There has been a lot of talk of late about the women who after having 6 children found herself pregnant and giving birth to octuplets. That’s 8 more children. I am not here to debate or to judge the woman for her decision to have a total of 14 children. Whether or not she or her fertility doctor is to blame is of no consequence to me. Her reasons and/or intentions that she decided to have these children are hers and hers alone. After all the hoopla and attention that is being showered upon her either wanted or unwanted is over, she and whomever she can find to help her will have a large family to rear. The larger issue to me is how the public seems to perceive larger families.
It is rare today that you find more than two maybe three children in most families. I don’t know the exact statistics so maybe I am just full of beans. This is an issue close to my heart because I come from a large family. There are twelve of us and I am number 5 - the first born son after 4 girls. The mix was uneven at 9 girls and 3 boys. Growing up in a family so large definitely had its challenges. Mom didn’t work outside the home for obvious reasons. Dad wasn’t around for a lot of my childhood because he was a Navy man and was overseas a lot when I was young. We always felt safe and secure. We would have been considered poor by anyone’s standards even mine. I don’t recall ever going to bed hungry but there were some creative meals that came out of the kitchen. Mom had more ways to cook beans and rice that anyone I have ever met. We used to buy rice and beans in 25# sacks at the commissary.
Hand me down clothes were just a fact of life. We wore jeans to school many times with holes in them. It’s hard to imagine something like that being fashionable today. I would have been so cool. School lunches were always a surprise. If it could be put between two slices of bread Mom would make a sandwich out of it. Ever hear of a spaghetti sandwich? Neither did my friends. The first day of school was nothing like kids of today where Mom and maybe Dad walks you to the bus stop and waits with you and takes your picture when you get on the bus. My mom would stand at the door with a child on each hip and wait for a group of kids that looked about my age to come walking down the street. When they got close enough Mom would would kiss me goodbye and tell me to follow them to the bus stop.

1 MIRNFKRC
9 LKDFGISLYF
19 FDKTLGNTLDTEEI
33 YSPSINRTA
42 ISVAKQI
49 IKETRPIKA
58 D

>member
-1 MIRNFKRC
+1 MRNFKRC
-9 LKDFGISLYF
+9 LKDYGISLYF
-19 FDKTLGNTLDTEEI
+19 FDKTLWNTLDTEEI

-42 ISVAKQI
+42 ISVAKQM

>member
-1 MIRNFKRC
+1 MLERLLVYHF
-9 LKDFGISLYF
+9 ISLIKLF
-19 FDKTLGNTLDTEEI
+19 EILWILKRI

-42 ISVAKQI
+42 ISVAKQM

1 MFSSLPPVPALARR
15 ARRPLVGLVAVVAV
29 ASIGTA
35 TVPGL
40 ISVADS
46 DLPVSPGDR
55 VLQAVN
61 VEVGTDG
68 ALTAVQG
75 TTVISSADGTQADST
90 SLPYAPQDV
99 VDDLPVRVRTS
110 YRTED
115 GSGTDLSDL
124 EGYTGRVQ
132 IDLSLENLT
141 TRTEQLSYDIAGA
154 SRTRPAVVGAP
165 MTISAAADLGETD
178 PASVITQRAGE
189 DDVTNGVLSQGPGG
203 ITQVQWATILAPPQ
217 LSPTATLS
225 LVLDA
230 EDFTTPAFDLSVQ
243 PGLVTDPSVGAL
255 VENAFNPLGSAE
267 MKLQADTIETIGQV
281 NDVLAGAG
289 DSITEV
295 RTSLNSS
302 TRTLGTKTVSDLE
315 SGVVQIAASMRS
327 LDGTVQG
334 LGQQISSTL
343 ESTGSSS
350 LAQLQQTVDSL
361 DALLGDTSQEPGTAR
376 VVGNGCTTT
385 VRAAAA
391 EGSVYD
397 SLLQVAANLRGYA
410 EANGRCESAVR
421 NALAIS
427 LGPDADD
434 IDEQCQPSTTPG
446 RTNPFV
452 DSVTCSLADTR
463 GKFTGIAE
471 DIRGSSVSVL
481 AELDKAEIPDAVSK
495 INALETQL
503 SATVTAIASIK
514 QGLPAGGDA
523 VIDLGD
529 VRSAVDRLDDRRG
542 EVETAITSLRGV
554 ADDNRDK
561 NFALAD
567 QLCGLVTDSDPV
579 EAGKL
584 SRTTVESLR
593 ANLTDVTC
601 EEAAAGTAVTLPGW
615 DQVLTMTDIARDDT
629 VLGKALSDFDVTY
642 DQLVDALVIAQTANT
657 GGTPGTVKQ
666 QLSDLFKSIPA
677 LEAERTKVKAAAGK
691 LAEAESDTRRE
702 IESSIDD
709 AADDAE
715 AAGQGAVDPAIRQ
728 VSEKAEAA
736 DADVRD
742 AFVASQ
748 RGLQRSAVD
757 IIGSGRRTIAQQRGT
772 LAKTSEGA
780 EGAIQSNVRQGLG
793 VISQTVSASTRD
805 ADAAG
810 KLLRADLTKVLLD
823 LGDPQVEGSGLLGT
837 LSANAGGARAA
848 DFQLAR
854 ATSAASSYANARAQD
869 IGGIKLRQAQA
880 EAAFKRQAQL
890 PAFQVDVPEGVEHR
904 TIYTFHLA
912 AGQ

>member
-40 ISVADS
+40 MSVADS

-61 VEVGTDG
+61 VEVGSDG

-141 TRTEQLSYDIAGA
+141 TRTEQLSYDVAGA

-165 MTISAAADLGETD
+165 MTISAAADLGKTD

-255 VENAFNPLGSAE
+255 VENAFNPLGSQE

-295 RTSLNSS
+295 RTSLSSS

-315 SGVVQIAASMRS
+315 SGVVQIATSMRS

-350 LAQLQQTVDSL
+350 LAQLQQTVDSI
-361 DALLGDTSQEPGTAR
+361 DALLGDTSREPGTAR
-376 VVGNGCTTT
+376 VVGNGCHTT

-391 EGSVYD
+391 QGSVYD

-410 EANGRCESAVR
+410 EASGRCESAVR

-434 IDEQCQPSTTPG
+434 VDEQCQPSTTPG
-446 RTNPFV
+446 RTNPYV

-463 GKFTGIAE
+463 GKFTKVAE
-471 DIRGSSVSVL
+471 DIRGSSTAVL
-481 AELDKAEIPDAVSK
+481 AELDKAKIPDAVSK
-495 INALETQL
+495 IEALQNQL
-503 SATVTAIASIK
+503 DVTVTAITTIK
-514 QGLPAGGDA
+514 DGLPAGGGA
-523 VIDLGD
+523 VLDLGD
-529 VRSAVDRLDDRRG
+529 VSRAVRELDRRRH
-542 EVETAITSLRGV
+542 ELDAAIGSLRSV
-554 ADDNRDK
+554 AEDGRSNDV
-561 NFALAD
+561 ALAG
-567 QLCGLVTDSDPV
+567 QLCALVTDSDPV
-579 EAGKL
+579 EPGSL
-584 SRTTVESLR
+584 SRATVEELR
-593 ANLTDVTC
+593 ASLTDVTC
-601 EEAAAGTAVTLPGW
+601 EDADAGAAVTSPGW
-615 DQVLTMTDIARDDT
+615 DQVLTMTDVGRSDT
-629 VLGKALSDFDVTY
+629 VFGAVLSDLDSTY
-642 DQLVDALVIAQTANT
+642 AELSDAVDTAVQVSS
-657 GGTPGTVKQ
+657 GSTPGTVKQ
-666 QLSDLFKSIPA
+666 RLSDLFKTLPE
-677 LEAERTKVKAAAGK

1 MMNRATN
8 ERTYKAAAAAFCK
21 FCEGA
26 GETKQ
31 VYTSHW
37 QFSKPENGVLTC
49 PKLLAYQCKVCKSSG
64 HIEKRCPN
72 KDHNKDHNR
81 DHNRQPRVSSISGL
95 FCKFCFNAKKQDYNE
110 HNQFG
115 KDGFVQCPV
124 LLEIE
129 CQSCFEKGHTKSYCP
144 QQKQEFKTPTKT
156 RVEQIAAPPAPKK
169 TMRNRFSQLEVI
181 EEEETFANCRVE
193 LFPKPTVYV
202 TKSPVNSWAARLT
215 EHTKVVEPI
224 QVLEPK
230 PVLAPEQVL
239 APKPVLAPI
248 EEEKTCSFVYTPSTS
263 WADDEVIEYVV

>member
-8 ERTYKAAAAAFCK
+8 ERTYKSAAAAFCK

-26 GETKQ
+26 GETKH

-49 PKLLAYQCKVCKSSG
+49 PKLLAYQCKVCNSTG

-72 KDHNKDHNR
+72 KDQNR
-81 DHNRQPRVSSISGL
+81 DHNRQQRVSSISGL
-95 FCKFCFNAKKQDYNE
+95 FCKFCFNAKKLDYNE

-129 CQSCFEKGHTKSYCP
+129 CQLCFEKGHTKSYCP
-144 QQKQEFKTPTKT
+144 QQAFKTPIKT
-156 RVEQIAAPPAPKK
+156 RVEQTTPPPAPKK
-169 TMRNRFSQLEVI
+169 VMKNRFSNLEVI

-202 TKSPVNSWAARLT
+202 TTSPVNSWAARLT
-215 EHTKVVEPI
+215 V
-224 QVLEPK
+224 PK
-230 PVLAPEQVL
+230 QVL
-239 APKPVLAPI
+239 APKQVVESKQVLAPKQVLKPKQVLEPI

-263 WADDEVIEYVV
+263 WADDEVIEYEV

We had a good life. We moved around a lot because Dad would get transferred. We would go to church on Sunday and take up a whole pew. We got some funny looks. I don’t remember ever going out with the entire family to eat. It was just too much trouble to keep us all in line. We did al lot of things together that didn’t cost much. Dad would dig a big hole out in the backyard and build a fire in it and we would roast hotdogs at night. We caught fireflies in the summer and played tag and hide and go seek until it was time to come in. Although there were a lot of things we didn’t have there were more things that we did have. We had each other. The house was always full of life and we found creative ways to keep ourselves amused. Today our family is still very close. None of us are or ever have been in jail for any reason and we are all productive and contributing what we can to make this world a better place. Thanks for letting me reminisce.
I am sure that Mom was looked down upon quite a bit for her decision to have such a large family. Mom called us her “Happy dozen”. I think though that maybe she knew what she was doing all along and now her kids are reaping the benefits. I know I am. By the way I count myself among the number of parents scared to death to have more than a few children. We have three. The thought of having anymore gives me a pit in my stomach and makes me lightheaded. We like most of you thought it best to have fewer and give them more. I still wonder what life would have been like with my own Happy dozen or maybe Happy half-dozen. I guess I will never know but I am sure not going to stare or judge anyone that has. I might even be a little envious.